Magic Circle possess the kind of unpolished charm and fathomless sincerity that most traditional doom bands would chop the sleeves off their favourite Solitude Aeturnus hoodie for. Their love for Pagan Altar and NWOBHM’s heavier moments runs deep, and the Massachusetts four-piece have released a self-titled debut album that worships Trouble, gives Pallbearer a run for their weed money, and is essentially everything that Hour Of 13 could have been if they’d managed to get their shit together. Not bad for a bunch of Boston hardcore dudes. Er, wait – what?
“We all got into playing music through hardcore and punk bands because it’s accessible and there’s historically been a big scene for it in Massachusetts,” guitarist Chris Corry explains. His other bands Mind Eraser and Death Evocation (amongst numerous others) seem like the polar opposite of Magic Circle’s masterfully melodic songwriting, and yet, it’s crystal clear that the riffs he writes comes straight from the heart.
“Having known everyone in the band at least 10 years, this is a group of people who’ve always listened to a lot of old heavy metal and album oriented rock. We’ve listened to bands like Sabbath and Rainbow and Trouble for a long time, and it resonates with us in a meaningful way. Eventually you just want to write music that you feel pays tribute to the way the bands you love make you feel. I’ve played in a lot of bands and that’s the sentiment behind all of them. We took our time with it, in hopes that when we had a finished product people could see that it wasn’t just a diversion but something that we were serious about.”
It’s been a long time coming, too, ever since Corry’s parents bought his 13-year-old self a guitar to abuse them with. “I was so terrible my parents hated it,” he laughs. “When I was 15 I had friends who were into hardcore and punk and I started buying that stuff and going with them to shows. That was my teenage years in a nutshell. When I was in college I started listening to metal bands too. There were record stores I would go to a lot that had a lot of punk and metal stuff, but the metal LPs would be priced cheaper. Like I could buy three Maiden LPs for $5 each, and when you’re like 20 and stretching all your dollars as far as they’ll go, that’s a good deal. So I mean that’s been most of my adult years, you know?”
Massachusetts has long been a seething hotbed for extreme music, whether it be punk hardcore, metal, or, more often than not, a bastardised mixture of the three. Corry’s bandmates are a perfect example, as bassist Justin DeTore splits his time between Innumerable Forms, Boston Strangler and Death Evocation, while drummer Q pulls double duty for Doomriders and guitarist Dan Ducas is in Metal and The Wrong Side. Vocalist Brendan Radigan, whose soulful pipes soar over mournful riffs and triumphant leads, spends the rest of his time shredding the fuck out of them in hardcore/thrash outfits Mind Eraser and The Rival Mob. The ends justify the means, and their diverse background undoubtedly adds a little extra gravitas and integrity to the proceedings. “I like to think all the people in this band march to their own drum so I don’t feel like anyone here was ever the type to only play in bands that sound like Stalag 13 or something,” Corry agrees.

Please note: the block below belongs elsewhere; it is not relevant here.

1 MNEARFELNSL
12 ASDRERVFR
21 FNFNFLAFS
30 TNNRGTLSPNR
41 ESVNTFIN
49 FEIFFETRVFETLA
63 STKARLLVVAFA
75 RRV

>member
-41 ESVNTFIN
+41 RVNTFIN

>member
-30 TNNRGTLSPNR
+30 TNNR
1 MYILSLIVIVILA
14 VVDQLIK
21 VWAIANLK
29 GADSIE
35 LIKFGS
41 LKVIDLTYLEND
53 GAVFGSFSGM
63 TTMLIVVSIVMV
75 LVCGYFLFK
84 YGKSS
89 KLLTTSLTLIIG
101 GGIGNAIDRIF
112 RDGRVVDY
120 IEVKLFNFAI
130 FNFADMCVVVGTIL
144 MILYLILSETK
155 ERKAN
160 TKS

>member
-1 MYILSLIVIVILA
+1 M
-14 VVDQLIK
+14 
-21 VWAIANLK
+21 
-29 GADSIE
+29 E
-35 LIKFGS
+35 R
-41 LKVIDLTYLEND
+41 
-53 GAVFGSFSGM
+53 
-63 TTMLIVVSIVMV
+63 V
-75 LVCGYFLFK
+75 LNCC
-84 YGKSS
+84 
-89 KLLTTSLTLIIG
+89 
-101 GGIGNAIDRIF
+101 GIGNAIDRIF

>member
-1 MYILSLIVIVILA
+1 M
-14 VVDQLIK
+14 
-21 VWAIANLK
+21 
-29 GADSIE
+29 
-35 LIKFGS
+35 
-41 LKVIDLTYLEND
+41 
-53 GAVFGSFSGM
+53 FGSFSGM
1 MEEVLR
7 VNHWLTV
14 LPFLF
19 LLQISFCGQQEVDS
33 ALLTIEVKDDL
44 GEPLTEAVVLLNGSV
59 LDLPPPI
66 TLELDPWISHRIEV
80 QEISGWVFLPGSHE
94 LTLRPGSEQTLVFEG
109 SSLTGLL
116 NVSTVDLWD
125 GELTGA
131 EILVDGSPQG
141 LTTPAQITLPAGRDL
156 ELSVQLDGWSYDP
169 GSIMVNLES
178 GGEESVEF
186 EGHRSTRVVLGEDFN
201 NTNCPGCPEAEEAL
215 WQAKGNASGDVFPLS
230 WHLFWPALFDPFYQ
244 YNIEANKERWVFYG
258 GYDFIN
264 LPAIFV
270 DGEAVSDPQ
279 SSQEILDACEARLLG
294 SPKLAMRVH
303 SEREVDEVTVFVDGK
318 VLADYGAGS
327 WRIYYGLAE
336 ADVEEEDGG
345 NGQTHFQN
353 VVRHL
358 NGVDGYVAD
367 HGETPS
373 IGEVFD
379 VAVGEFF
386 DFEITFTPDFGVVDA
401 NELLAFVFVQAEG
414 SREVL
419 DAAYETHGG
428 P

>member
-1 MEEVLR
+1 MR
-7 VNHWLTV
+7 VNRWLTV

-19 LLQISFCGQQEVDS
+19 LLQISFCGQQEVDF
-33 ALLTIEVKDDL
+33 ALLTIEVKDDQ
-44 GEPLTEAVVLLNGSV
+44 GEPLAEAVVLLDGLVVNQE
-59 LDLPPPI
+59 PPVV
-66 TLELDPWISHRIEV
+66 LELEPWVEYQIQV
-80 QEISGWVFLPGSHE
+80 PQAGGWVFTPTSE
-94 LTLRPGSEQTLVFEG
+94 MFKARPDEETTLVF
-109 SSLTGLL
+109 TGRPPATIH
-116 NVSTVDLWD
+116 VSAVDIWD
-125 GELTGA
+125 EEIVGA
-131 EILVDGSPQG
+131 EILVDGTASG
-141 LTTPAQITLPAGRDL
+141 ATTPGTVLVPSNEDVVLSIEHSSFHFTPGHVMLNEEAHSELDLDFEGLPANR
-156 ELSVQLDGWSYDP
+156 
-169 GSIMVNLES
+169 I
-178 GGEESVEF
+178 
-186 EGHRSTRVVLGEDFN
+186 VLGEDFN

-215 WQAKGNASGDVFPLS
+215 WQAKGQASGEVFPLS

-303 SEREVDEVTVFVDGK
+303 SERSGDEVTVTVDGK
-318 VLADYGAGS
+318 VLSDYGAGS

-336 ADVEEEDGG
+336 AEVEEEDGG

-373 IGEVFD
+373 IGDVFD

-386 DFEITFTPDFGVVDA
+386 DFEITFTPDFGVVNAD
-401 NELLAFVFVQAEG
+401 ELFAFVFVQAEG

The album came out way back in January with the help of Boston institution Armageddon Shop – one of the best damn record stores in the nation, and crucial supporters of the MA music scene.
“When we finished the album we really had no idea what to do with it. It just sat there for six months, unmastered,” Corry explains. “They rescued it and got it out there a little bit. We’ve known the dudes, Ben and Chris, who run it for a long time and I felt like it would be easier to work with local people who we already knew, and who know how to put out and distribute a record.”
As far as promotion goes, Magic Circle follows a philosophy surely borne of Corry’s time spent sifting through record bins in search of gold. “It has been a low key approach but I feel like bands now are so in-your-face with every little thing. It’s too much for me. It’s not that I want to be deliberately obscure, but as a fan and someone who buys music habitually, I hate having things shoved down my throat. People are smart enough to figure out what they like for themselves.”
The band only got together in 2011, but have become something of a cult hit on the East Coast and otherwise almost in spite of themselves. Magic Circle have been fairly quiet, only playing shows sporadically and, until this year, releasing just the one single. One hopes that the band hasn’t been relegated to dreaded “side project” status.
“Magic Circle is a top priority for every member of the band but no one wants to overexpose,” Corry reassures us. “We all do play in a bunch of other bands and also work full time and have personal obligations. It gets a little tougher to juggle everything the older you get, and we like to be prepared when we play. But we try to make every show we play worthwhile for us and the people that come to see us.”
Sounds like that time might come sooner rather than later, if the dudes have their way. Be forewarned, and until then, go buy their damn record. You’ll thank us.
“We are going to keep playing for sure. I would really like to get over to the UK and mainland Europe sometime next year, but I’m not sure what’s on the cards just yet. We have about half of the next LP rehearsed and written and more is coming along so I hope a new album in 2014. We played on Halloween and debuted a new song that the crowd really seemed to like, and we had a lot of fun playing it live for the first time. We’ll hopefully see everyone in 2014!”
Originally printed in Iron Fist #8
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